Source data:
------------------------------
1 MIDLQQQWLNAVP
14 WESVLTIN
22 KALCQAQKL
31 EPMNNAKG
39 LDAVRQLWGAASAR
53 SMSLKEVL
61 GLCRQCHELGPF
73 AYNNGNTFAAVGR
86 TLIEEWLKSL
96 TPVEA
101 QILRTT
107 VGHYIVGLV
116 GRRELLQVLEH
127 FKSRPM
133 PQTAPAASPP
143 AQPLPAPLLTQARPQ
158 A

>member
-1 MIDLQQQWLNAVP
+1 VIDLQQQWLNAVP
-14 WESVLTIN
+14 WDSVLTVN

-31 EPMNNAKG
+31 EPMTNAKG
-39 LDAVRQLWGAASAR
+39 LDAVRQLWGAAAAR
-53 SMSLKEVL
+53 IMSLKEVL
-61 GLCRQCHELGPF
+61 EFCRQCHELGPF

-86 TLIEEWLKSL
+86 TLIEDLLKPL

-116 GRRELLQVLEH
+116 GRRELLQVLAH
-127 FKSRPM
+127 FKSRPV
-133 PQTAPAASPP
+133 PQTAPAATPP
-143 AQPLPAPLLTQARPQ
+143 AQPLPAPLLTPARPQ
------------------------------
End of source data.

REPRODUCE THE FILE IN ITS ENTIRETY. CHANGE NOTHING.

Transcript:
1 MIDLQQQWLNAVP
14 WESVLTIN
22 KALCQAQKL
31 EPMNNAKG
39 LDAVRQLWGAASAR
53 SMSLKEVL
61 GLCRQCHELGPF
73 AYNNGNTFAAVGR
86 TLIEEWLKSL
96 TPVEA
101 QILRTT
107 VGHYIVGLV
116 GRRELLQVLEH
127 FKSRPM
133 PQTAPAASPP
143 AQPLPAPLLTQARPQ
158 A

>member
-1 MIDLQQQWLNAVP
+1 VIDLQQQWLNAVP
-14 WESVLTIN
+14 WDSVLTVN

-31 EPMNNAKG
+31 EPMTNAKG
-39 LDAVRQLWGAASAR
+39 LDAVRQLWGAAAAR
-53 SMSLKEVL
+53 IMSLKEVL
-61 GLCRQCHELGPF
+61 EFCRQCHELGPF

-86 TLIEEWLKSL
+86 TLIEDLLKPL

-116 GRRELLQVLEH
+116 GRRELLQVLAH
-127 FKSRPM
+127 FKSRPV
-133 PQTAPAASPP
+133 PQTAPAATPP
-143 AQPLPAPLLTQARPQ
+143 AQPLPAPLLTPARPQ